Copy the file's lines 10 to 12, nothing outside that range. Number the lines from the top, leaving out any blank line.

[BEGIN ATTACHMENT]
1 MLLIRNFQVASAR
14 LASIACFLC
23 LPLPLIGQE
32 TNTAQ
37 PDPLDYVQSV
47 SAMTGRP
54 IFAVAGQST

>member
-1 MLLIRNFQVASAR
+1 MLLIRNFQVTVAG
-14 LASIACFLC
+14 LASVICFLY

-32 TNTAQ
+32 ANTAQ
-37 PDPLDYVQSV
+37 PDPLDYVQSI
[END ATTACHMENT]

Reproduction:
+1 MLLIRNFQVTVAG
-14 LASIACFLC
+14 LASVICFLY